Adam's body is probably the most nearly perfect Michelangelo ever created, a structure embodying all the beauty of Classical antiquity and all the spirituality of Christianity. As in all High Renaissance compositions, the action in this one --based on the mirroring of the convex curve of the fecundating Creator in the concave curve of the receptive creature-- will vanish in seconds, and yet it is preserved forever....



 Praxiteles, Aphrodite of Knidos, copy of Greek original of 4th cnetury B.C.

 Titian,Venus of Urbino, c. 1538


Helen Gardner, Art Through the Ages, pp. 647-648: As Praxiteles brought the motif of the feminine nude into ancient Greek art, so Giorgione and Titian re-create it for the art of the modern West. In 1538, at the height of his powers, Titian painted for the Duke of Urbino the Venus of Urbino which gives us the compositional essentials for the representation of a theme that will be popular for centuries. His version, based on an earlier and pioneering one painted by Giorgione, was to become official for paintings of the reclining nude, no matter how many variations would ensue. Venus reclines on a gentle slope made by her luxurious, pillowed couch, the linear play of the draperies contrasting with the sleek, continuous volume of her body. At her feet is a pendant (balancing) figure --in this case, a slumbering lapdog. Behind her, a simple drape serves both to place her figure emphatically in the foreground and to press a vista into the background at the right half of the picture.... All of the resources of pictorial representation are in Titian's hands, and he uses them here to create original and exquisite effects.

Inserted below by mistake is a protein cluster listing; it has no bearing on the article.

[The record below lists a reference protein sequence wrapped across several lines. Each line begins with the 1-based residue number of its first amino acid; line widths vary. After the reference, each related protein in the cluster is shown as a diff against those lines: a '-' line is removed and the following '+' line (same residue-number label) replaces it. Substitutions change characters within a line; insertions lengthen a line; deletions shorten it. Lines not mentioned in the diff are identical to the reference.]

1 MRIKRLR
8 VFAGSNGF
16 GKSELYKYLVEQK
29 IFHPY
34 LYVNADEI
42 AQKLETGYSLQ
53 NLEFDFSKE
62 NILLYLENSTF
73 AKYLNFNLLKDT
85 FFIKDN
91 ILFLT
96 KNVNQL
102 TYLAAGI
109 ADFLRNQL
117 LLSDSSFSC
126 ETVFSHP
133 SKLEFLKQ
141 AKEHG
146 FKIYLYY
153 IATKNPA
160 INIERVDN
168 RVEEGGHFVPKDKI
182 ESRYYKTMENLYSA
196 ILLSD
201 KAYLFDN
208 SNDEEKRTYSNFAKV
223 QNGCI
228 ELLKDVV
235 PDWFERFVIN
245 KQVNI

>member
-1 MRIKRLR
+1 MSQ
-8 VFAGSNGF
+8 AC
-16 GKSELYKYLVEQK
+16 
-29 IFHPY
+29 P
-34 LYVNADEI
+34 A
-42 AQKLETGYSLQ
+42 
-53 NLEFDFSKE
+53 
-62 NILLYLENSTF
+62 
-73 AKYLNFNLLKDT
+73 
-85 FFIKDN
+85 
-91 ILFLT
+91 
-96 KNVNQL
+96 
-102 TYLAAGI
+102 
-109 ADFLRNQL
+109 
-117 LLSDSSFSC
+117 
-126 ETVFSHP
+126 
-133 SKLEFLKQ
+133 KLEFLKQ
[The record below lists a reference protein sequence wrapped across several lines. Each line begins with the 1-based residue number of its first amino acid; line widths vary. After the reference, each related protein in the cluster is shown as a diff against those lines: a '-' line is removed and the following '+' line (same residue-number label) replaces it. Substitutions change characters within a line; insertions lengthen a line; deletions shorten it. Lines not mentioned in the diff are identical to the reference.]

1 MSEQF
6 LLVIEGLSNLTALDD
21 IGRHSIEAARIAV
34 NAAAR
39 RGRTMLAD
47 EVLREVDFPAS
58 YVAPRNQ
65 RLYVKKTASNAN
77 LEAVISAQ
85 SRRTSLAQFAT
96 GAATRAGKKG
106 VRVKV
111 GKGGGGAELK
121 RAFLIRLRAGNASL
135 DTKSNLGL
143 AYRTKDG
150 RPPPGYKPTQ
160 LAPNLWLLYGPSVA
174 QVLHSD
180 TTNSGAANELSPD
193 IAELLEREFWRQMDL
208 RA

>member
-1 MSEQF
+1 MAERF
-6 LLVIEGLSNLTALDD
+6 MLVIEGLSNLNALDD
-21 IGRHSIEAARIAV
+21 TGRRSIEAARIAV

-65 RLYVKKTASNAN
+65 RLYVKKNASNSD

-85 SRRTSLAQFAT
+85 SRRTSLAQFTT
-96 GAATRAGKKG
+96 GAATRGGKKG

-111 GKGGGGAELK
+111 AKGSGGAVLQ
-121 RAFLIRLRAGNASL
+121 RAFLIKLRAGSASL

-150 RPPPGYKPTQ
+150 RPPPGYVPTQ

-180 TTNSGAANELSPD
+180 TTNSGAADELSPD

Deep Venetian reds set off against the pale, neutral whites of the linen and the warm ivory-gold of the flesh are echoed in the red tones of the matron's skirt, the muted reds of the tapestries, and the neutral whites of the matron's sleeves and the gown of the kneeling girl. One must study the picture carefully to realize what subtlety of color planning is responsible, for example, for the placing of the two deep reds (in the foreground cushions and in the background skirt) that function so importantly in the composition as a gauge of distance and as terminals of an implied diagonal opposed to the real one of the reclining figure. Here, color is used not simply for the tinting of preexisting forms but as a means of organization that determines the placement of forms.

Titian could paint a Virgin Mary or a nude Venus with equal zeal. Neither he nor the connoisseurs of his time were aware of the contradiction. Yet it is significant that the female nude reappears in Western art as Venus, the great goddess of the ancient world, whom Medieval Christianity had especially feared and whom it damned in exalting virginity and chastity as virtues. Now Venus returns, and the great Venetian paintings of her almost constitute pagan altarpieces. The Venetian Renaissance resurrects a formidable competitor for the saints.



 Giovanni Bologna, Rape of the Sabine Woman, 1583.

 Benvenuto Cellini, Perseus and Medusa, 1545-54.


Hartt,p. 642: Although the identity of the subject mattered little to him, he [Giovanni Bologna] eventually decided on the Rape of the Sabine Woman as the title for his colossal marble group set in 1583 in the Loggia dei Lanzi, near Cellini's Perseus [and Medusa]. In contrast to all earlier statues, which concentrate on a principal view to which all others are subordinated, Bologna's composition sends us constantly around the group from one view to the next; as all the figures are engaged in the spiral movement, it is impossible to choose a principal view. The way arms and legs fly off into space was, of course, a violation of everything for which Michelangelo stood, but also a dazzling display of Bologna's skill in handling marble.


 Titian, Rape of Europa, c. 1559-62.